I have to confess, I was not very happy when the results of UK elections were announced a few weeks ago.
The unfair side of the first-past-the-post election system (there is a fair side to it too, but this is not today’s topic) has had a particularly devastating effect on the number of LibDem MPs in Parliament. Since I happened to be among those people outside Britain who really wanted to see Clegg win, the outcome was a big disappointment. Yet now, with The Coalition: a Programme of Government released today, I believe Britain may have got the next best thing. The political programme of the coalition government looks rather good. In terms of democracy and respect for civil liberties, it looks too good to be true. Surely this means a few disappointments in the future, when (declared) good intentions will come up against the hard realities of politics, economy and security, but I believe it is better to have good intentions and fail than not to have them from the start.
The programme has a section on political reform, including a referendum on the election system, but that was to be expected. What is more exciting, the sections on Civil Rights and Equalities are quite robust, and suggest that if this government is allowed to have its say, the rights of the individual may still be the central value of British politics, even in this age of surveillance cameras and fingerprinting.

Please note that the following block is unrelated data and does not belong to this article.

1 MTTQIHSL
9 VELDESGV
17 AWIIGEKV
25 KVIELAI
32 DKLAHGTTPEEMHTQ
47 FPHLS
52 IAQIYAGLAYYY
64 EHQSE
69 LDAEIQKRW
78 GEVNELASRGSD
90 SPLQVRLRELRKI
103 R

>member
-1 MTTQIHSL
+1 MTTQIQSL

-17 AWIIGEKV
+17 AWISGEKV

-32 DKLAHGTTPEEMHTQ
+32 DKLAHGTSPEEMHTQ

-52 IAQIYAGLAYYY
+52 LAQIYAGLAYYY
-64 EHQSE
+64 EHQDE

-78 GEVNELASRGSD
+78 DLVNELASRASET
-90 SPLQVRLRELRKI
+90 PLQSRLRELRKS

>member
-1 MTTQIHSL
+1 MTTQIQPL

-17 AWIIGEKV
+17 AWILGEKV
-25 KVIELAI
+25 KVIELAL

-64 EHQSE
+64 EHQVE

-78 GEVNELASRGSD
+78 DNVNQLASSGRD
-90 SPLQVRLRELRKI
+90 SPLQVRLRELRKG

The bits I liked most include the statement about the need ‘to restore the rights of individuals in the face of encroaching state power’ (how many government leaders in other countries have the guts to say that?) and the whole section on Equalities. The latter proposes some fairly fundamental measures to promote equality among citizens independently of gender, colour and ethnicity. Special internship schemes in all departments of government for representatives of ethnic and racial minorities, a proposal to do something about the share of women on the boards of listed companies and a promise not to deport asylum seekers who risk persecution in their countries because of their sexual orientation – all of this sounds like steps in the right direction, building on the UK’s remarkable record of policy measures to promote racial and gender equality.
None of the measures proposed in the Equalities section are revolutionary against the European background – there are internship schemes in government for minorities in Ireland, and women’s presence on the boards of companies is at least partially tackled in Scandinavia, but there is added value for equal rights in Europe when these things are on the agenda of the new UK government. Policy approach practiced in the UK is usually more thorough and more transparent than in many other EU countries. That means those of us who want to promote more equality for people in our countries will get more examples of working models and benchmarks.